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Thursday, 5 May 1994
Page: 315

Senator COLLINS (Minister for Primary Industries and Energy) (12.34 p.m.) —I thank the Senate for its support for the Telecommunications Amendment Bill, which seeks to correct a number of problems and which can be referred to as finetuning of the legislation. I was interested to hear some of the comments made by Senator Alston during the debate about the delay in getting the legislation into parliament. One of the reasons for that necessary delay was that, certainly during the time I was minister in charge of that portfolio, highly conflicting legal advice was received by the government in respect of how this matter should be resolved. In addition, the government quite properly desired to ensure that the most exhaustive consultation was carried out with the industry in terms of getting these amendments carried.

  Indeed, a number of the concerns industry had in respect of this longstanding issue were raised with the government only late last year, as Minister Lee advised the House of Representatives. I was curious but not surprised to hear Senator Alston's comments about his concerns over the certainty of the wording in the amending legislation and the need for clarity. There is no question as far as the government is concerned that the wording of the bill, the explanatory memorandum and indeed the minister's own comments in the second reading speech have made it abundantly clear what the government intends by this legislation.

  In respect of what Senator Alston had to say, I comment—I think in the same way as Senator Bourne commented—that I find it passing strange that someone who was so concerned about clarity would have been proposing to introduce an amendment to this legislation, which I am relieved to see Senator Alston did not do in the Senate, that would have added to the legislation an unnecessary set of words in connection with broad public appeal. They would, I have no doubt, have enriched entire generations of lawyers not yet born.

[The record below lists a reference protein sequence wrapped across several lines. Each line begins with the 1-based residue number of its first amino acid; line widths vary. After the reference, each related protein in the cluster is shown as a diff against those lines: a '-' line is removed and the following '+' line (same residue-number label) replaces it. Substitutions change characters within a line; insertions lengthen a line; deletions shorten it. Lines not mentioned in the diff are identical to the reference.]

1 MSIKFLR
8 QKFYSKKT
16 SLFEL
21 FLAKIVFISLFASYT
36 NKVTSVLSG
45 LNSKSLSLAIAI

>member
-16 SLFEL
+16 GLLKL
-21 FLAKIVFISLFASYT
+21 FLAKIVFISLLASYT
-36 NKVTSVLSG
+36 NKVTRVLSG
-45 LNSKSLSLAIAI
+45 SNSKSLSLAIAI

I want to conclude by saying one thing. I do not want to delay the Senate unduly but this should be put on the record: it is abundantly clear at this stage that the radical, indeed far-reaching, reforms in telecommunications that this government put into place in 1991 have proved to be outstandingly successful. I feel that I should place this on the record as there was no acknowledgment of it by any member of the opposition.

  The objective of these changes was to improve telecommunications services and to reduce costs to consumers, both residential and business. Even in this comparatively early stage of that process, the results have been impressive. There have been, as all honourable senators would know, significant decreases in prices across the board following these changes. Both business and residential customers are now benefiting significantly from the changes that were introduced by this government. For example, very briefly, the cost of a five-minute call between Sydney and Melbourne at peak rates has fallen by almost 20 per cent—the exact figure is 18.5 per cent—and the cost of a five-minute international call at peak rates from Australia to the United States fell by 12.7 per cent in the 12 months to 30 June last year.

  At the same time, a range of new services has been made available such as digital mobile, mobile data and satellite mobile. All of those have now been introduced, to the great benefit of consumers in the Australian market. The government can fairly say, with some satisfaction, that the policy direction, the policy objectives of these changes when they were introduced in 1991, has already been substantially met. I thank honourable senators for their contributions to the debate and for their support of the legislation.

  Question resolved in the affirmative.

  Bill read a second time, and passed through its remaining stages without amendment or debate.